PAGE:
He also will no longer be printing our magazines.

I’d become a pretty big fan of Bentson Printing in the relatively short time we worked together. We’ve greatly appreciated their help and expertise bringing our first three magazines into existence. And, in a very odd way, I appreciate Tadd’s conviction to his beliefs. I was really worried on that Monday morning he would contradict Hanna’s story (on more than that one point) and we wouldn’t know who to believe, but his responses to our questions made it very easy for us to decide we would do business elsewhere.

The vast majority of each workday Sierra and I spend our time trying to figure how to run a small business, not writing or taking photos. We haven’t been telling anywhere near the amount and variety of Tacoma stories we’d like to, including those about the LGBTQ+ community. They’re coming, though. We promise.

Though I’m pretty embarrassed we missed our deadline, the good news is Bentson won’t have to feel uncomfortable when those stories get printed. We’ve partnered up with Print NW, who we made sure will be happy to print those stories and welcomes queer business.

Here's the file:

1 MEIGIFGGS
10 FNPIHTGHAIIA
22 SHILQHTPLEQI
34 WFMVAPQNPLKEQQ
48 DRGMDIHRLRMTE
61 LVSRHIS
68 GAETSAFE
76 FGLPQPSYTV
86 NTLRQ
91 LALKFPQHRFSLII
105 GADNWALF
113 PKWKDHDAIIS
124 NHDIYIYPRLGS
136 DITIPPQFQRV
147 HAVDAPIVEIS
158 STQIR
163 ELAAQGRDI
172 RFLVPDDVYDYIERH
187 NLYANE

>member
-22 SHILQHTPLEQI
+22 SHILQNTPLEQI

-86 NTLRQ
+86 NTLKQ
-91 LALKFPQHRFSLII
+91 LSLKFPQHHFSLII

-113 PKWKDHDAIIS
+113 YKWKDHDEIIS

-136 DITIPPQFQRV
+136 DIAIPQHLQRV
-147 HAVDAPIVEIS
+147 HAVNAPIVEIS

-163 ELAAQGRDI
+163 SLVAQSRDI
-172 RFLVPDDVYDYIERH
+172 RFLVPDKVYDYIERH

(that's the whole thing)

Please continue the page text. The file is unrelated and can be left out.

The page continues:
You, our reader, are of course also welcome to continue to consume our content or not, now that you know clearly where we stand. It’s everyone’s right. I do hope you’ll stick around though, because there are a whole lot more Tacoma stories to tell. We’re just getting started.

– Sara Kay


We spent a long time debating what, if anything, to say about this after the whole thing went down. Bentson has since received some blowback from the community, including losing other customers. There have also been a fair number of counter arguments in support of Bentson’s position.

When we decided to publish this online I had planned to address these arguments to try and explain our position. I decided this quote made a better point than I ever could, though. 

“We can disagree and still love each other unless your disagreement is rooted in my oppression and denial of my humanity and right to exist.” – James Baldwin

– Sierra Hartman